Ideas from Ed: Ugh! Plastic plumbing! (Vol. 4, Issue 8)
I’ve said this before. Some of my columns are more to help the do-it-yourselfer do it himself rather than to showcase restoration or preservation. What you see is what you get! I write these columns as I find myself replacing, repairing, or installing things around the house. Nevertheless, I hope you learn a thing or two that will help with your own projects.
This month’s issue was a spur-of-the-moment repair. I was in my basement, and noticed water dripping onto a workbench from (apparently) the kitchen sink above. I didn’t know if it was a supply-side or a drain-side issue, but the whole area under the sink was soaking wet. After removing all of the scouring pads, cleansers, shoe polishes, and a lot more, I was able to stick my torso into the cabinetry and look around. What first appeared to be a spiderweb turned out to be an incredibly fine spray of water, from a pinhole in the PLASTIC line between a below-sink water filter and a dedicated sinktop faucet used for the filtered water. Who ever thought a plastic line would suffice for a water supply? Give me his name and I’ll send some goons over to give him the old one-two! Seriously, that line was obviously supplied by the maker of the water filter kit, and has held up for many years. Why it suddenly developed a pinhole leak is one of those questions I’ll never have suitably answered.
Long story short – I turned off the water supply valve to the cold supply lines, as well as the flip-switch on the filter unit itself, and mopped up the water. I planned to make a “hardware run” in the morning, once I figured out how to deal with things. Here’s a picture of the plastic line in place:
Of course, removing the bad line was the first step. Although most people would grab 2 small adjustable wrenches (often called “Crescent” wrenches because of the company that made them famous), I very much prefer using a special type of wrench, usually used for brake lines on automobiles. That wrench is a combination of a box wrench and an open-end wrench, and is called a flare-nut wrench. The box design grips the object being loosened better than an adjustable wrench, yet a slot in the “box” allows it to be slipped around a fitting even with a protruding tube. Here’s a picture of an adjustable wrench next to a flare-nut wrench, and one showing how the better wrench more properly surrounds the fitting:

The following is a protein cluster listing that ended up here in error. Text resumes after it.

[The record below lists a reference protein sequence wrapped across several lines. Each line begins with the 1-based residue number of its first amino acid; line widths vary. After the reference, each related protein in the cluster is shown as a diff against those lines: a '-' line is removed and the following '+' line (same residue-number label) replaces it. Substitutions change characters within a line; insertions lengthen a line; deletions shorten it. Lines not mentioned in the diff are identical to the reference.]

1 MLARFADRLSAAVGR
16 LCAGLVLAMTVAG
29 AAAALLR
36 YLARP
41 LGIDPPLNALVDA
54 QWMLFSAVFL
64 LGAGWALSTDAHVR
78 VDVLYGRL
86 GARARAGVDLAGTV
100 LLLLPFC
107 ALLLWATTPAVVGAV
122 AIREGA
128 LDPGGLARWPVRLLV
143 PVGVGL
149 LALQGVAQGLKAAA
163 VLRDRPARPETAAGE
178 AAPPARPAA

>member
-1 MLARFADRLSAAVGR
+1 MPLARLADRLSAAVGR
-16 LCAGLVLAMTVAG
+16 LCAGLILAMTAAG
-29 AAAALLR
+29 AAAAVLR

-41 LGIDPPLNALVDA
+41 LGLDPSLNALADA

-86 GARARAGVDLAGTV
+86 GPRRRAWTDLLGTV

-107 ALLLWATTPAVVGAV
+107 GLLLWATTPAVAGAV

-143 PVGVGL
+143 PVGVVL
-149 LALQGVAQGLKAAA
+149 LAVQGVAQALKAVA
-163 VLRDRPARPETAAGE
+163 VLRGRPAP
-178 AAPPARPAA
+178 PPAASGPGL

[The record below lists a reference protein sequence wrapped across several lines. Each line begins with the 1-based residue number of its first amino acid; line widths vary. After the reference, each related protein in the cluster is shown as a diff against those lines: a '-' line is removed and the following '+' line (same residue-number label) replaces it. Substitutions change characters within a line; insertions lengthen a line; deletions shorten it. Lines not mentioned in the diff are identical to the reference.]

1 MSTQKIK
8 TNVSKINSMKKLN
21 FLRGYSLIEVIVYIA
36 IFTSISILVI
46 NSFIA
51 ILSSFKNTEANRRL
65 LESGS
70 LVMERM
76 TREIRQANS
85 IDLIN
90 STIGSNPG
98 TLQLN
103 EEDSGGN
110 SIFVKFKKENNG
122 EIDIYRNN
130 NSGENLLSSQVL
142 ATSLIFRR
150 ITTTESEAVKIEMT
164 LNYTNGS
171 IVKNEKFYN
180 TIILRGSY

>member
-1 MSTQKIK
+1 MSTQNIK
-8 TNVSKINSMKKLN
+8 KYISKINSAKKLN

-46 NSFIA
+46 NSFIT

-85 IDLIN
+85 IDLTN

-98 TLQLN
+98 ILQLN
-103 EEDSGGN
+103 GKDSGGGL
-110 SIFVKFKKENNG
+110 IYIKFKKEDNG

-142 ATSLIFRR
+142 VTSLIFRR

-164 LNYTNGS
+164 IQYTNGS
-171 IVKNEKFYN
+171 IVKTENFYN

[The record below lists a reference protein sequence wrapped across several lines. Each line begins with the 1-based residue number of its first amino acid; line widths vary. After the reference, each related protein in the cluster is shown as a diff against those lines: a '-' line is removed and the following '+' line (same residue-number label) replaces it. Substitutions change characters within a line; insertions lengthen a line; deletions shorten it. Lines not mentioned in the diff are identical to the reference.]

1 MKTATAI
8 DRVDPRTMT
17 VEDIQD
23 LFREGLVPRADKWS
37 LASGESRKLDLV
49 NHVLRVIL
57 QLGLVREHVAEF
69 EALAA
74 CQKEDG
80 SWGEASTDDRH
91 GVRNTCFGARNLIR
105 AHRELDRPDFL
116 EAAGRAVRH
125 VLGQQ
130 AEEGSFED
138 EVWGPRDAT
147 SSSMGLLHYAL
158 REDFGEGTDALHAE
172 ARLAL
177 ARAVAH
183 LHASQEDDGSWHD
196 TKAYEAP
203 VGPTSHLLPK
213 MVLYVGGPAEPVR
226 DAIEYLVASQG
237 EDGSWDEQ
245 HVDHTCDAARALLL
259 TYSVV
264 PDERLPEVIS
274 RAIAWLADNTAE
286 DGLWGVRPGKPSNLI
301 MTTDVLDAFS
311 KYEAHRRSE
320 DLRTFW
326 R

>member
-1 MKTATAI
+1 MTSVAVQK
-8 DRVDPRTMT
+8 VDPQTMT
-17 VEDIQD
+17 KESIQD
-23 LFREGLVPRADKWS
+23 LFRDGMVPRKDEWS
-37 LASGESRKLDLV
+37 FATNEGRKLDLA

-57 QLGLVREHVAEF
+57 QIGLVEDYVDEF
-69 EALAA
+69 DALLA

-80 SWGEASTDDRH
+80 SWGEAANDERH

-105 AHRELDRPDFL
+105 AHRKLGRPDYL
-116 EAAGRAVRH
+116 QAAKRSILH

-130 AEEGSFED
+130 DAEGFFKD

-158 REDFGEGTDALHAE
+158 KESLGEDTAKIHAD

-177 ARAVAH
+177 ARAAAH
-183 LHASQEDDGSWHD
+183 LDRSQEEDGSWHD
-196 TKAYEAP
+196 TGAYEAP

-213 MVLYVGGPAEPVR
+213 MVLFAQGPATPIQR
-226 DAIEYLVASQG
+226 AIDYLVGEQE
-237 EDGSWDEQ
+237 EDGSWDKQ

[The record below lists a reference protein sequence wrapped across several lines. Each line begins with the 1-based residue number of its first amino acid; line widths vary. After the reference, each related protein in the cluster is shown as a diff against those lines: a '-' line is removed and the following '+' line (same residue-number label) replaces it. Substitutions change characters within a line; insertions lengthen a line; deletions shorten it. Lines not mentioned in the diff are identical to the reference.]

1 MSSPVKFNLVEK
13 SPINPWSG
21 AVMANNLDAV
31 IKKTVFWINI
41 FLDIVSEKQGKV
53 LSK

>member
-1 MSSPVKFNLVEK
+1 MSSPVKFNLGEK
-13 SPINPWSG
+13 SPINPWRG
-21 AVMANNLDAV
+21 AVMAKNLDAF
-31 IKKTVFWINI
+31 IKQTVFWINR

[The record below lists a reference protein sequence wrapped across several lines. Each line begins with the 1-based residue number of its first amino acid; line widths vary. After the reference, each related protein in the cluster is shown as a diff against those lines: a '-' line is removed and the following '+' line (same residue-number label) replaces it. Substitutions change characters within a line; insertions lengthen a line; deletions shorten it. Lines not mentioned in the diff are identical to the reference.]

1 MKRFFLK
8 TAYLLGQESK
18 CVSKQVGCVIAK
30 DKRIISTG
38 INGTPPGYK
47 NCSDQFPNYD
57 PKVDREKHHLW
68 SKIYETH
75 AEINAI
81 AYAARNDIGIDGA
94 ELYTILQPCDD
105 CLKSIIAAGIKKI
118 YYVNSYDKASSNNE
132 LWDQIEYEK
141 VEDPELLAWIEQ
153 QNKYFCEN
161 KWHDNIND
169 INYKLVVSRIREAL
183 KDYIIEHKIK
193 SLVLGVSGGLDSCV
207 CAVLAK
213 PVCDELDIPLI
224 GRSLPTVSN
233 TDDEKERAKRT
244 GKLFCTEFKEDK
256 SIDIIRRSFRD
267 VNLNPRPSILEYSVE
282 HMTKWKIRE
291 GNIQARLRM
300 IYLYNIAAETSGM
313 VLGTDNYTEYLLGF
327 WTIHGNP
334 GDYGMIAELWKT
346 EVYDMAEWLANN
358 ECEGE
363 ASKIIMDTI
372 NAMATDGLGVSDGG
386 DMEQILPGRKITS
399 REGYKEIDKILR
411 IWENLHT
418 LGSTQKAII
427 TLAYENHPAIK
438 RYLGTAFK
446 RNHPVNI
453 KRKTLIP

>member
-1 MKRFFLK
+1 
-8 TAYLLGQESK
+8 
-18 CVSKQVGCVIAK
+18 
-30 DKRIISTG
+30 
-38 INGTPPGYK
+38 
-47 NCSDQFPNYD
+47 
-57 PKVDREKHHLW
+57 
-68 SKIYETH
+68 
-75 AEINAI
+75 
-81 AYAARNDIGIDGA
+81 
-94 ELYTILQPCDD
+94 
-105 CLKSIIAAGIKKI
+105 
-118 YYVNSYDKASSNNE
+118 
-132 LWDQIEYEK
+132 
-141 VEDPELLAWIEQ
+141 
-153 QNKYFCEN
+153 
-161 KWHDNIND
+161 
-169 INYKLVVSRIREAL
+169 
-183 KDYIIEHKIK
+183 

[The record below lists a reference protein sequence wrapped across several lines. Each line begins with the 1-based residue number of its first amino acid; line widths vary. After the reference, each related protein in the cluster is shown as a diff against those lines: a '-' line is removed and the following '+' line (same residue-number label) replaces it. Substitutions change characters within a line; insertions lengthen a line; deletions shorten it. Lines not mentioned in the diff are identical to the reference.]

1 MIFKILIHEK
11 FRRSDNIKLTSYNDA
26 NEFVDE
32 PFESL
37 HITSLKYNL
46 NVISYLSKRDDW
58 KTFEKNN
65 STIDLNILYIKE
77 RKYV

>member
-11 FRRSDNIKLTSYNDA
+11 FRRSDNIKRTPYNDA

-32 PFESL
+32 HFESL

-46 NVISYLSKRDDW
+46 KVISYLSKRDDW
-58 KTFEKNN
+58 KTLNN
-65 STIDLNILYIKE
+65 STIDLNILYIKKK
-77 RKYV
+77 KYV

I said you might grab TWO wrenches, because at some fittings (like at the filter end) it’s important to hold the main section in place while removing the cap. Ditto when re-installing.
Here’s the junk supply line after removal:
I reasoned that it’s not likely that the plastic tube is something “special” and unique, but was likely a cheaper alternative to stronger, more costly components like copper. Upon measuring the diameter with a micrometer, this was confirmed, as the outside dimension was pretty close to ¼ inch. SO, I went through my stash of stuff saved from other projects, and found a small coil of ¼ inch O.D. soft copper. It was likely left over from some other low-volume use, like perhaps supplying water to a furnace humidifier. Here it is:
Soft tubing like this is used in combination with brass compression rings that slip over it. When the “cap” is tightened down, it presses the compression ring into the receiving fitting, essentially “squashing” the brass tightly around the copper. Here’s what was needed, in addition to the copper tubing:
You should always begin with a section of tubing that’s pretty straight, and then cut the end perfectly square using an appropriate cutter.For something as small as this tubing, I just use a small thumb-rotated cutter:
First the “cap” goes onto the tubing (small opening first) and then the compression ring slips on:
It’s important that the tubing enter the fitting as straight as possible. It’s also important to avoid over-tightening things. It really doesn’t take a “fear of God” effort, and it’s always better to have to give a bit of a nudge tighter than to have done it too much and distorted things. In that case, all you can do is start over with a new compression ring and a new tubing end.
Soft copper, especially in this smaller size, bends easily by hand, as long as there are no incredibly tight curves needed. While I hope you take pride in your work and make things look nice, the water won’t care as long as it gets from point to point. If you DO have tight curves needed, various tools are available to assist, ranging from a simple spring that slips over the tubing so the coils keep things from crushing, to fancy gadgets that look like pliers on steroids, with rollers and guides to make smooth curves.
Here I am tightening the fitting at the dedicated faucet.(I hope you appreciate how difficult it is to get into some of these positions and work, while taking pictures!)
Finally, here are two shots of the completed connections. Water was gently turned back on but the sink cabinetry was left open to continue drying and to watch for any needed tightening. There were no leaks!
I hope all your projects go well. Thanks for reading, and happy restoring!
If you’d like to download a PDF of this “Ideas” column, click here: